June 1, 2004
WASHINGTON - President Bush on Tuesday welcomed the formation of a new Iraqi interim government, saying it brings that country "one step closer" to democracy.
But the president cautioned that the transfer of authority to a new interim Iraqi government could be accompanied by an increase, rather than a lessening, of violence.
"There's still violent people who want to stop progress. Their strategy hasn't changed. They want to kill innocent lives and shake our will. They're not going to shake our will," Bush told reporters in the White House Rose Garden after the naming of a new 33-member Iraqi government.
"This is a very hopeful day for the Iraqi people and the American people. It's going to send a clear signal that terrorists can't win," the president said.
Bush said he had "no role" in the selection of the leaders. But he said he believed the formation of the new government would help ease the way for a new U.N. resolution seeking to set the stage for stability in Iraq.
Earlier, his national security adviser, Condoleezza Rice, called the announcement "a positive step for the future of a free Iraq."
"These are not America's puppets," she said.
Bush said he had spoken earlier in the day with U.N. Secretary Kofi Annan to praise the work done by the United Nations in helping to assemble the new government.
Annan said in New York that the process of choosing an interim government wasn't perfect but the United Nations did "exactly what we set out to do."
"It was never intended that the United Nations will go and appoint and impose a government on the Iraqis," he said. "We have to discuss it and given the circumstances and the factors on the ground, it is not surprising that you have a mix of people from the Governing Council and from outside who are forming the new government."
In particular, Bush praised the work of U.N. envoy Lakhdar Brahimi.
"Consulting with hundreds of Iraqis from a variety of backgrounds, Mr. Brahimi has recommended a team that possesses the talent, the commitment and the resolve to guide Iraq through the challenges that lie ahead," Bush said.
Bush has been seeking more international help in stabilizing Iraq.
But, asked if the formation of a new government would help pave the way for more foreign troops, Bush said:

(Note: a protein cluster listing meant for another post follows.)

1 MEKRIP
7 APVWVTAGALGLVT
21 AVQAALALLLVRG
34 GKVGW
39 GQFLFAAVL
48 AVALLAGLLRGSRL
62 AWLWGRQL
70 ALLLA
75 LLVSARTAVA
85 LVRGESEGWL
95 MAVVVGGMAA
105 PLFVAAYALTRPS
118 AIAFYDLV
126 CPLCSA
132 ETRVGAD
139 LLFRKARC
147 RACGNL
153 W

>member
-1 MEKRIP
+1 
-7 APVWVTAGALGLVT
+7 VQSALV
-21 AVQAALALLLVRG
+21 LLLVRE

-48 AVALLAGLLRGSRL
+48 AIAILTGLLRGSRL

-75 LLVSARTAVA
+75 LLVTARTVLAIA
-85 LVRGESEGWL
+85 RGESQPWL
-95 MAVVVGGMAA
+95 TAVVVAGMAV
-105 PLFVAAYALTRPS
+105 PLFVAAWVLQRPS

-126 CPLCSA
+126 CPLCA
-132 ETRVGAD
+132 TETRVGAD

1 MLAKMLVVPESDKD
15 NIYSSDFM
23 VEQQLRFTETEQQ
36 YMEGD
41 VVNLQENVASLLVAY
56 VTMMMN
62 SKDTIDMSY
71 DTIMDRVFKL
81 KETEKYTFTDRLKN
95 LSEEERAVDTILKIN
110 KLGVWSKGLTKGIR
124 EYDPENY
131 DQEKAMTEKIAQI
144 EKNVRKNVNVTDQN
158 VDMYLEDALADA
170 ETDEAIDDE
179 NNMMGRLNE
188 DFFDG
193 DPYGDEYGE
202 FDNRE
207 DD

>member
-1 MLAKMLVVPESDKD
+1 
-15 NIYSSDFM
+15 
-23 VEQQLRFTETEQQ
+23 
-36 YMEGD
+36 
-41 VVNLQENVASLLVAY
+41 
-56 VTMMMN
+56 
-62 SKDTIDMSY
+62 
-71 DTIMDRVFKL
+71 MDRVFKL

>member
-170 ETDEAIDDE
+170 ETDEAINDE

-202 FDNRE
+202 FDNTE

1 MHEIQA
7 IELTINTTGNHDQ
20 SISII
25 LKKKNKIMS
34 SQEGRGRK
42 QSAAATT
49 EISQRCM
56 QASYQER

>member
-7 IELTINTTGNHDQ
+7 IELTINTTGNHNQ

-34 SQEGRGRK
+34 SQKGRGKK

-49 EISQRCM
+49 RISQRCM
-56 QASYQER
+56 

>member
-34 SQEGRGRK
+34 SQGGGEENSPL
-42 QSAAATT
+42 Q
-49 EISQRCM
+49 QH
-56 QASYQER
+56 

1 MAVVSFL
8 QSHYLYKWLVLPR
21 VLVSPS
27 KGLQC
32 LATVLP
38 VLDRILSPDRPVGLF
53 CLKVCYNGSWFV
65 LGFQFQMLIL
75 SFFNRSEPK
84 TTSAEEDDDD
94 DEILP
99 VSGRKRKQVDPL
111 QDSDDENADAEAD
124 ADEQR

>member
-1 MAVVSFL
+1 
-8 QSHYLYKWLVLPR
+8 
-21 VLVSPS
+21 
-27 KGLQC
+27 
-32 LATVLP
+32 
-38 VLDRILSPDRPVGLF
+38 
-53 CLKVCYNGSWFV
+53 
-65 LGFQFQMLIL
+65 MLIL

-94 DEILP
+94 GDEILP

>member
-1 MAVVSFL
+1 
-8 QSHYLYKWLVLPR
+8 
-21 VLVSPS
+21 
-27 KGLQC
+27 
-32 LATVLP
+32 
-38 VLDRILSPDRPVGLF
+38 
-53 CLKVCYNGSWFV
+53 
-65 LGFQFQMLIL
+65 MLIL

"I don't know if there will be a major commitment of new troops, but I think that there will be a major focus on helping Iraq become a free country."
Bush said that while the interim Iraqi council was being given "full sovereignty," U.S. troops would remain. He cited comments earlier in the day by Iraq's new prime minister, Iyad Allawi, that Iraq needs help from U.S. and other multinational forces to help defeat "the enemies of Iraq."
The statement was widely seen a prelude to the new government negotiating an agreement that would allow troops of the U.S.-led coalition to continue operating in the country.
"I am confident" that the new Iraqi leadership want the U.S. military to remain, Bush said. "People on the ground...the Iraqis, feel comfortable in asking us to stay."
"The naming of the new interim government brings us one step closer to realizing the dream of millions of Iraqis: a fully sovereign nation with a representative government that protects their rights and serves their needs," Bush said.
Clearly in a buoyant mood, Bush took questions in the Rose Garden for about 30 minutes.
He said the next step is getting approval of a new U.N. Security Council resolution to set conditions under which the interim government will operate and setting up a mechanism for moving toward elections next year.
"I've been speaking with a variety of world leaders, to encourage them to - by telling them we're willing to work with them to achieve language we can live with but, more importantly, language that the Iraqi government can live with," he said.
Bush, who made a surprise visit to U.S. troops in Baghdad on Thanksgiving, said he would like to return for a longer visit - but could not say when Iraq would be a safe enough place to permit such a visit.
He shrugged off some criticism of the United States by Iraq's new president, Ghazi Mashal Ajil al-Yawer, who was named president of the interim government after the Americans' preferred candidate turned down the post.
"Mr. Brahimi put together a government that's going to be, first and foremost, loyal to the Iraqi people. And that's important. It's a government with which I believe we can work," Bush said.
Earlier, Rice hailed the development, calling it "a positive step for the future of a free Iraq." Secretary of State Colin Powell said the administration will now hold discussions with the leaders of the interim government on its relationship with the U.S.-led military coalition.
Meanwhile, he said, the U.N. Security Council will move ahead on a new resolution on Iraq, taking proposed revisions to a joint U.S.-British draft into account, Powell said.
Rice warned that "it is possible there could be an increase in violence for a while" as Iraqi militants test the power of the new government.
"In the short term you could see more violence," she said. "The important thing is the political process is under way and is continuing," she told a White House briefing.
Rice said she believed nations that had been skeptical of U.S. policy on Iraq might now be more willing to support such a U.N. resolution, given the changed political landscape in Iraq. "I do believe people see this as now moving forward," she said.